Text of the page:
Book Review: ‘An Eagle in the Snow’ by Michael Morpurgo

‘An Eagle in the Snow’ by Michael Morpurgo

Set in the second World War, this story is appealing in its simplicity yet powerful in its implications. A young boy and his mother are on a train bound for the countryside, away from their London home which has been destroyed in a bombing raid.

During their journey they meet an unassuming stranger to whom they might never have spoken – if it wasn’t for the fact that their train is threatened by German fighters, and they stop in a dark tunnel, and he begins to tell them a story to comfort them all in the darkness, by the light of the few matches he possesses.

On one level this is a story of “What ifs” and “If onlys”. It has emerged from a real story, of a British war hero who may have saved Hitler’s life during the First World War – thus leaving him alive and free to make the choices he did, and to wreak havoc upon the world during the 1930s and 1940s.

And yet the real story itself may not be accurate. Hitler apparently identified the British hero who spared his life, from a painting which he kept in his study. And yet, even that knowledge of the mercy shown to him did not hold Hitler back from his own massive betrayals and merciless actions in the future.

The story Michael Morpurgo tells will help young readers to engage imaginatively with some of the events and larger issues of the two World Wars – and despite the tragedy and huge moral dilemmas the story poses, goodness and humanity does shine through.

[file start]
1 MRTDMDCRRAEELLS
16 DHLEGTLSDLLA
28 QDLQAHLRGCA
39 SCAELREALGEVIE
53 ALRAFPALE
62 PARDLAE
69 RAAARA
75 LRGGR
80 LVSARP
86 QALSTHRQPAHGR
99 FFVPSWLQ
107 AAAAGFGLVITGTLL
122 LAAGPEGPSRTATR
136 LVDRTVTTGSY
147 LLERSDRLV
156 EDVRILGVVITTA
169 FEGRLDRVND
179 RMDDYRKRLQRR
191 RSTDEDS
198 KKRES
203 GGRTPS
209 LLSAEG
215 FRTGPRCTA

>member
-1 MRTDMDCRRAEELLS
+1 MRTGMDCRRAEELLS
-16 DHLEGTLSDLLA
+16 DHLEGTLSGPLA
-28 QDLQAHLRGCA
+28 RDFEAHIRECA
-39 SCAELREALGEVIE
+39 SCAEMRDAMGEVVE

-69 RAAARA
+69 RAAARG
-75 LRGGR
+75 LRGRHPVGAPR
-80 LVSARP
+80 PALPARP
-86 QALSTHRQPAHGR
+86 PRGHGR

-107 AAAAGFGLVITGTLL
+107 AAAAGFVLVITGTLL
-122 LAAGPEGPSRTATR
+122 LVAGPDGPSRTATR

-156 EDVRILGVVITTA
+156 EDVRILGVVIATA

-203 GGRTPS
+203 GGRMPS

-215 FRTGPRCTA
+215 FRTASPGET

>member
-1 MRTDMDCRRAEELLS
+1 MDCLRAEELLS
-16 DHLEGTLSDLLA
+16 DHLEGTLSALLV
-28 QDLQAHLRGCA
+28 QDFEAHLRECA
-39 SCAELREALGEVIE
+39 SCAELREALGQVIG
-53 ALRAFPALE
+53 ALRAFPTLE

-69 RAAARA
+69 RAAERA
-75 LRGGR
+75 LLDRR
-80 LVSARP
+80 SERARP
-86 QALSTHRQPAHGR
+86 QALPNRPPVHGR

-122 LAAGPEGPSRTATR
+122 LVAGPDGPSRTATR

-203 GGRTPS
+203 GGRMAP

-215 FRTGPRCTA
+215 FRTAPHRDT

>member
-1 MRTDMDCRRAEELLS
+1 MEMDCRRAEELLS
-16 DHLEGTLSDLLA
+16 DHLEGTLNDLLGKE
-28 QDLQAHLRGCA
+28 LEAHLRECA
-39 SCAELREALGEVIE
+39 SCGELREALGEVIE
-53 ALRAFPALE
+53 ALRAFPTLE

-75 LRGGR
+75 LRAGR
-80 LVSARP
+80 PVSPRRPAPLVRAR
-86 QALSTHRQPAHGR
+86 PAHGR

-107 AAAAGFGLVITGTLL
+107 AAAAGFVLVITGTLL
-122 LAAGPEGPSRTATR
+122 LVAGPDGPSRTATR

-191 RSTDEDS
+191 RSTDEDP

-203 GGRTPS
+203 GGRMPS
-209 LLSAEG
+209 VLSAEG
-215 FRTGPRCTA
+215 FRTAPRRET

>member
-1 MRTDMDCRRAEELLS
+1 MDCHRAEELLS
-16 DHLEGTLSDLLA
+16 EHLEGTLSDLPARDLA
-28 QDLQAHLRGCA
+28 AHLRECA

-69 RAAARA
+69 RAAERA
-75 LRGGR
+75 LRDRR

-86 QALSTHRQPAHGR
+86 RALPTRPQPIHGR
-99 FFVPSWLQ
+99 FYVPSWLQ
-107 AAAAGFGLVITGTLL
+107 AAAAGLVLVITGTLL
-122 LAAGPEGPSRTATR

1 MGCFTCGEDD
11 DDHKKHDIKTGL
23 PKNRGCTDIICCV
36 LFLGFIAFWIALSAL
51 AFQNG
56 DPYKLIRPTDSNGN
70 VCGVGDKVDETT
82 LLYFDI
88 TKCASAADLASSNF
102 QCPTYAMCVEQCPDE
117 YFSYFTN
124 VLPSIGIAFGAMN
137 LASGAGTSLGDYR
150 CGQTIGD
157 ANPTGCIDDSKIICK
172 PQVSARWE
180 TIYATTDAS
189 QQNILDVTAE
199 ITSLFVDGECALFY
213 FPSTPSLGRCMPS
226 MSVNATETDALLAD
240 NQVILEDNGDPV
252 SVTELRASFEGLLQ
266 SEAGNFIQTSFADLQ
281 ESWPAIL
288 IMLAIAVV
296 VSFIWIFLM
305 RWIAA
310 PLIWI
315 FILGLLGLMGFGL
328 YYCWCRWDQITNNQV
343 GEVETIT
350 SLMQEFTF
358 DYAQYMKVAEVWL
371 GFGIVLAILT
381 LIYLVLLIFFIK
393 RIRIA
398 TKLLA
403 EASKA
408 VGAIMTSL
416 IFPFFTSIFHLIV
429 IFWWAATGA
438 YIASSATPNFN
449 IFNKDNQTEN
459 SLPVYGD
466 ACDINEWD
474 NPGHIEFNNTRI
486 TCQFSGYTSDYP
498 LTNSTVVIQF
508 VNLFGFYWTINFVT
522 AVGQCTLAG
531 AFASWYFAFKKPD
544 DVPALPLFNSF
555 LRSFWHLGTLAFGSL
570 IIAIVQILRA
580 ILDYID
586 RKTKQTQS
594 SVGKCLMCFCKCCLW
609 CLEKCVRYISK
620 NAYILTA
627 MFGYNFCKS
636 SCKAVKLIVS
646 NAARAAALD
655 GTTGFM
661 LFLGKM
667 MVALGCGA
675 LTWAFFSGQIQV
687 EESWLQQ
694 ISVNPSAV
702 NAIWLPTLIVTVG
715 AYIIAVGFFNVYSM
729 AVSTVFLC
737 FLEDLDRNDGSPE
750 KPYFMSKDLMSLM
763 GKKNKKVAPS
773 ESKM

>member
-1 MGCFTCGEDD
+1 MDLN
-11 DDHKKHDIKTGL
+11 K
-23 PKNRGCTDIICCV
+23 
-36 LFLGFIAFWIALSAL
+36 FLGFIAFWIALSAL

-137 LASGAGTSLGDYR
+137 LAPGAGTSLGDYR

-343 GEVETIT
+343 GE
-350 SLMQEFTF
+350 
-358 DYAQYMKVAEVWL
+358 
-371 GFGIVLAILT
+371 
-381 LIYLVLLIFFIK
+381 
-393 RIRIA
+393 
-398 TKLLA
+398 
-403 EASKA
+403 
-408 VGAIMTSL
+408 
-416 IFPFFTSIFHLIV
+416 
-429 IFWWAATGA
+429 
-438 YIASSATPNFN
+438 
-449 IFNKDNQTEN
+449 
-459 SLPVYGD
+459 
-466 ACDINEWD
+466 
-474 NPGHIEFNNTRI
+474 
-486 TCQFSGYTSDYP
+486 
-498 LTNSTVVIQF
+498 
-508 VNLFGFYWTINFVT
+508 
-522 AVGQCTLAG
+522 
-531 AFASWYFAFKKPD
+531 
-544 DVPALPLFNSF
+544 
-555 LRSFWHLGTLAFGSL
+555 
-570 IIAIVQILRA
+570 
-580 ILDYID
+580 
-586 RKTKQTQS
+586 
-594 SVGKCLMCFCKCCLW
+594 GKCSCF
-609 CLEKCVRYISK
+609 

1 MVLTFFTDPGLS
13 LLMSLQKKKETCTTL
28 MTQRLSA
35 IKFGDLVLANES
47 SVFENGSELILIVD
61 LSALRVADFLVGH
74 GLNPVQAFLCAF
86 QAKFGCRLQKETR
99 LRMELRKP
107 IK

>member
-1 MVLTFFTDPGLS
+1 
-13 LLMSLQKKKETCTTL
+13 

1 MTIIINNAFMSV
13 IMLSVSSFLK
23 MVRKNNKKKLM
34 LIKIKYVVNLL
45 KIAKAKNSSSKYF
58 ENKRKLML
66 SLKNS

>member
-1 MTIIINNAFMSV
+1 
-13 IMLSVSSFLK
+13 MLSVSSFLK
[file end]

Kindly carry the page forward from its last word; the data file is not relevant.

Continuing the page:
Exotic Lands and Mysterious Cultures: Ancient China

Recently I finished reading a book about “The Forbidden City” and this coincided with a BBC Radio 4 programme presented by Melvyn Bragg about the first western missionary to China, the Jesuit priest Matteo Ricci.

The Emperor and the Nightingale by Hans Christian Anderson
The Emperor and the Nightingale by Hans Christian Anderson

I heard that Matteo Ricci set out from Portugal to convert China to Christianity in 1584, and published a book in 1603 called “The True Meaning of the Lord of Heaven” which was a dialogue written in Chinese, between a Western scholar and a Chinese scholar, in which he sought to accommodate existing Chinese religious beliefs with his Christian teachings.

Subsequently the Western image of China was dominated by rules which Ricci set down.

During the radio programme several references were made to aspects of Chinese culture which had only just come vividly to the forefront of my mind, through reading about The Forbidden City. One of these was the fact that 100,000 eunachs formed a buffer around the Emperor so it was extremely difficult to gain personal access to the Emperor himself.

When I was a child I read a book in which the main protagonist, a little girl, goes off into a magical world, which included “nodding Chinese mandarins”. I realised that my own views of ancient China are conditioned by images and references in children’s books and fairy tales: the mysterious, inscrutable, exotic figure of the ancient Chinese emperor.

Cut off from their own people these Emperors existed like pampered golden birds in a precious cage of priceless gems. Any attempt by later Western visitors to gain access to the Emperor would probably be met with a distant message relayed to them by one of the eunachs.

One of the earliest stories I read about the mysterious world of ancient China was Hans Christian Anderson’s “The Emperor and the Nightingale.” This came back to me as I realised it was a perfect image not only of the way the ancient Chinese emperors lived their lives, but an image of power and despotism in the world today.

It’s good to read of ancient civilisations and to reflect upon human power, and how transitory it is. And once again I realise the power of children’s stories to lay down the background for our understanding of the world, having an influence that may last throughout our lives.